“My husband and I had perfect jobs in Bulgaria,” Uvakova said. “We had a very nice and modern house, our own. It’s very hard to make the decision on what to do because you have to decide, do you want to stop your life over there and put everything in a bag and to come to a completely new country with different laws and start from the very beginning?”

Friends and family encouraged Uvakova to come to the States, saying that it would be silly not to use the opportunity and that it was an opportunity for her daughter.

In order to allow for those who do not pursue immigrant visas, more winners are selected in the lottery than there are visas available. Winner notifications contain a number and if the pool of 50,000 visas has been issued before one’s number is reached, it’s over.

“A friend of mine wanted very much to come, but they only received the first step,” Uvakova said. “Their number was too high and they weren’t chosen. They couldn’t come.”

In April 2005, Uvakova and her husband came with their daughter to Chicago. They stayed for a month, took their green cards and social security numbers, and returned to Bulgaria. When Uvakova became pregnant with her second daughter, U.S. immigration officials advised her to give birth in the United States. If she didn’t, there would be no way to bring her younger daughter to the States because she was not included on the original diversity visa application. In October 2005, Uvakova and her husband returned to Chicago where her parents (who also won the lottery that year) and cousin were living.

Her second daughter was born in 2006. This prompted her final decision to stay in the States. “We decided to stay and become citizens so our two kids could have equal opportunities in life. Right now, the older one has a green card, the little one has an American passport.”

After living in the States for five years, immigrants are allowed to apply for citizenship. If parents receive citizenship, children under the age of 18 years old are immediately granted citizenship as well. “I didn’t want some day to have my older daughter tell me, ‘Why did you give this opportunity to my sister and I don’t have the same?’” Uvakova said.

It has been challenging for Uvakova, now 34, to cope with the change in lifestyle. “Maybe if we won the lottery many years ago when I first started applying, it would be different. If you are young, you can come here and find a better job from the beginning. Both my husband and I were working for government institutions in Bulgaria. We were somebody in this job. To leave our house and come here and rent an apartment and not even have from the beginning a bed, a TV, a table.”

Uvakova never thought she would be able to have a professional job in the States and still made the decision to immigrate. Since then she has discovered Upwardly Global, a non-profit organization which tries to match immigrant professionals with jobs that suit their skill level. Uvakova is hopeful she will find a better job than the one she has now, one she will enjoy.

Since immigrating, Uvakova has been back to Bulgaria a couple of times but traveling with the six people in her family makes it very financially difficult. “Two years ago we came to Bulgaria just after New Years. My brother decided to get married just after we left. He called us and said, ‘You’re invited to the wedding.’ But he didn’t ask us if we had enough money to come. He told me, ‘I know that you can do this’ and of course we did. We had to borrow money from friends and when we come back to the States, we have to pay them back.”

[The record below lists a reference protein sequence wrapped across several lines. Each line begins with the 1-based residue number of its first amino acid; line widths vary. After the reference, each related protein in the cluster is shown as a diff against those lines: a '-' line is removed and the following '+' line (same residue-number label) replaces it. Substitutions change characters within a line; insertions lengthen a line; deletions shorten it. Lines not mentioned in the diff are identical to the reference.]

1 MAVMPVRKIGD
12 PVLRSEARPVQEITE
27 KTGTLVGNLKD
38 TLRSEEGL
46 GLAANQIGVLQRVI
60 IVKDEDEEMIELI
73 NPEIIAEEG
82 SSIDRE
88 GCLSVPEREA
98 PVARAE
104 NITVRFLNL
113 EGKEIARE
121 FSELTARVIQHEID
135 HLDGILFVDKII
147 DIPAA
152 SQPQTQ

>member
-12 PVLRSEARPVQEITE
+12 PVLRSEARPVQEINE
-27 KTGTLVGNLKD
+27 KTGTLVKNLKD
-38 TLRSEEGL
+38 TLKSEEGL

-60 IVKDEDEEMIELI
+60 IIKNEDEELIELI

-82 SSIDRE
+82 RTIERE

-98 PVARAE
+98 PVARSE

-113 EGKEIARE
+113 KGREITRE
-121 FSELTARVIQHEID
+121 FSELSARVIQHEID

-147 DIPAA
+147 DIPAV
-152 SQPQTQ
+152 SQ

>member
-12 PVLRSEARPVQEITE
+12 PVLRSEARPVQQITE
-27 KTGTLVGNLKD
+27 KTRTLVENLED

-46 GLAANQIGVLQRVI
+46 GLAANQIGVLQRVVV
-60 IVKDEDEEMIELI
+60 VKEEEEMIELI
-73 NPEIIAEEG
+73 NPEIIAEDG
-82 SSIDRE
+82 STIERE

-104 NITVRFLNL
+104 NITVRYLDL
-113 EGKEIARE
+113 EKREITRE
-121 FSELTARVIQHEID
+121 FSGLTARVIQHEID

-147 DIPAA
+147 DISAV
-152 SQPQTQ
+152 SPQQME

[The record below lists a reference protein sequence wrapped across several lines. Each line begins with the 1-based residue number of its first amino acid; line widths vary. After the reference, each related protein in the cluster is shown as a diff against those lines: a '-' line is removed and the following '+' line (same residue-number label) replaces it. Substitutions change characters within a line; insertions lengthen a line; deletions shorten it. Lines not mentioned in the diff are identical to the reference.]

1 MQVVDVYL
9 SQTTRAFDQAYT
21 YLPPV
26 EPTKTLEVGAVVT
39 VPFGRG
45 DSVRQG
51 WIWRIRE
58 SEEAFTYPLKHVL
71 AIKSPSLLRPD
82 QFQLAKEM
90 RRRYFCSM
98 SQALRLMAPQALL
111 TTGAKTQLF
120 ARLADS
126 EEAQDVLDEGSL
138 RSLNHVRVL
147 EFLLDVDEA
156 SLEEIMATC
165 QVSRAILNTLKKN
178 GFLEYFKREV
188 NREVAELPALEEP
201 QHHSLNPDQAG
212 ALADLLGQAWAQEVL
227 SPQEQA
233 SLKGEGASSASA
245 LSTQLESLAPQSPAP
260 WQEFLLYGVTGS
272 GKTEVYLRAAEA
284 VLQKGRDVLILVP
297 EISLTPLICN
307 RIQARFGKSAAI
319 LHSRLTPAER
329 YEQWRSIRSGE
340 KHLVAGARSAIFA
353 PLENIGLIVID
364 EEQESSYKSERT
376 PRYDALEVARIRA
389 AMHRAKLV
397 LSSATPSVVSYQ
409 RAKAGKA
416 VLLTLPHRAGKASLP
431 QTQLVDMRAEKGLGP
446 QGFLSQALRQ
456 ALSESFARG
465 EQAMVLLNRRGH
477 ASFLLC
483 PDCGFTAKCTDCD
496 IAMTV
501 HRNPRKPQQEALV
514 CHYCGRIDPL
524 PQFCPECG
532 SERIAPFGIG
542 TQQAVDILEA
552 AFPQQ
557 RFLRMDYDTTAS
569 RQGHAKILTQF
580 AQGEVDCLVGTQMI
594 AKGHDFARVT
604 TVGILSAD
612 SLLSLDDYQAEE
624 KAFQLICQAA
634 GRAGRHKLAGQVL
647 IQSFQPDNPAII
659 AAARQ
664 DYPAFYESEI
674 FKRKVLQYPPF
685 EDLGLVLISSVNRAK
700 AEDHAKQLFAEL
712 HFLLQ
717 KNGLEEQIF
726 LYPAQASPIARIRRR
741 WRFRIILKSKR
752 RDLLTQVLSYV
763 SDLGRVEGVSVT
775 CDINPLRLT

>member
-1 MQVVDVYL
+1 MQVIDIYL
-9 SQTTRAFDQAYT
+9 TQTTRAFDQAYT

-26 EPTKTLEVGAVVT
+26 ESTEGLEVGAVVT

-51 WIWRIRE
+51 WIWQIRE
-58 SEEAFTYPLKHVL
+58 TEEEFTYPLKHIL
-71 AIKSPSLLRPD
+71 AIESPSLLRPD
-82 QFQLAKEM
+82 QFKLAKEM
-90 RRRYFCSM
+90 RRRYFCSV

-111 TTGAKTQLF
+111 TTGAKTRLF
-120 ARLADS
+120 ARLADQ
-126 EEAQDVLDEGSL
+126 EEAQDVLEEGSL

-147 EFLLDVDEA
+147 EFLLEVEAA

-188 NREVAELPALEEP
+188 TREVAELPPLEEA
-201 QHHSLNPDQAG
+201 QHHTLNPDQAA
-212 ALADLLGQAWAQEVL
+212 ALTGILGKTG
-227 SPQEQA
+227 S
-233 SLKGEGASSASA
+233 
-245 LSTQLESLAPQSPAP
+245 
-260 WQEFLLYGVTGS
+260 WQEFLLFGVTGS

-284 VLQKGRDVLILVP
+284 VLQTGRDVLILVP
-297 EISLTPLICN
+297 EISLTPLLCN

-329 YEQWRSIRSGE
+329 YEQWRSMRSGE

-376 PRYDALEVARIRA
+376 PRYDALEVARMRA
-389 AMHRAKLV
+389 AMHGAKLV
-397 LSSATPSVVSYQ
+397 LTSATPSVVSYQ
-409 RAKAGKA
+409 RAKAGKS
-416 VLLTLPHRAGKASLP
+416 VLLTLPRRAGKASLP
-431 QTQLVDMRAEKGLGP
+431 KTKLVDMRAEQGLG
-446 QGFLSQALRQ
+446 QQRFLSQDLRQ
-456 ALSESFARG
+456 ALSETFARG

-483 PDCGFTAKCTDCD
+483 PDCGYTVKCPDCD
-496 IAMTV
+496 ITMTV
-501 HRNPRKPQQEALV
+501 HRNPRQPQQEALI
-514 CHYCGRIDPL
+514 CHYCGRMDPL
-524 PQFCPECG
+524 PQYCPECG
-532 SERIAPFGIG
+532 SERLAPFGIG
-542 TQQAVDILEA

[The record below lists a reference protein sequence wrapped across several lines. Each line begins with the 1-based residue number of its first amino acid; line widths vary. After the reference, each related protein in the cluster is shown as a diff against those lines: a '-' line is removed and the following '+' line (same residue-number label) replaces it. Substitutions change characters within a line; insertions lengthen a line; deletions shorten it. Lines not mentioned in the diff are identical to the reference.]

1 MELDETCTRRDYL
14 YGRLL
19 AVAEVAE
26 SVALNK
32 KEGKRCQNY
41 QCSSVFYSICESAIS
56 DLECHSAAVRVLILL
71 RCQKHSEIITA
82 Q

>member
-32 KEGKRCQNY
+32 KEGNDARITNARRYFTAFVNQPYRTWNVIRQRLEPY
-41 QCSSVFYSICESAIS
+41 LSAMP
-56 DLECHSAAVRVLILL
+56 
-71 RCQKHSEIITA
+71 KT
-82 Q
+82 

Uvakova misses family the most. “When you say goodbye, you never know if you will see grandparents before they don’t have many years to live,” she said. “I’m really sad because all these people, maybe you will never see again.”

Came for the adventure

Ivan Stoyanov

Ivan Stoyanov is from Sofia, Bulgaria. He attended the prestigious American University in Bulgaria. In 2007, a day before his convocation ceremony, Stoyanov received notification he was selected for the diversity visa. The following year he worked for the investment banking department of a Bulgarian commercial bank until he came to the U.S. in May 2008.

“Many people think that immigrants come to the States just because they want to make more money. I don’t think this is true. I left a pretty good job in Bulgaria,” Stoyanov said. “What made me come to the U.S. was my desire to try something new. Kind of like an adventure.”

Visas are distributed on a regional basis. No single country can receive more than 7 percent, or 3,500, of the total number of visas.

What aided his decision in immigrating, Stoyanov believes, was that he was at the beginning of his career. “I wasn’t like someone who has been working for ten years having a senior management position,” he said. “The older you are, the more you’re used to the way life is over there. It’s more difficult for you to adapt. I had colleagues of mine who told me they’d never immigrate.”

Stoyanov thinks he applied for the lottery two or three times, never seriously thinking about the possibility of winning. “You do change a lot initially. I had to prepare, propose to my girlfriend. These kinds of things.”

Stoyanov married his girlfriend of two years in 2008. They chose to move to Chicago because his wife had very close friends who had been here for 15 years. Both had been to the States before.

There is always the option of returning to Bulgaria if things don’t go well, but Stoyanov doesn’t anticipate this happening.

“If I try different things, try my best and nothing works out, then the most logical thing I could do would be to go back,” he said. “It’s difficult for everyone who comes here. It’s been difficult for the first settlers on this continent, but their efforts brought the greatest nation in the world.”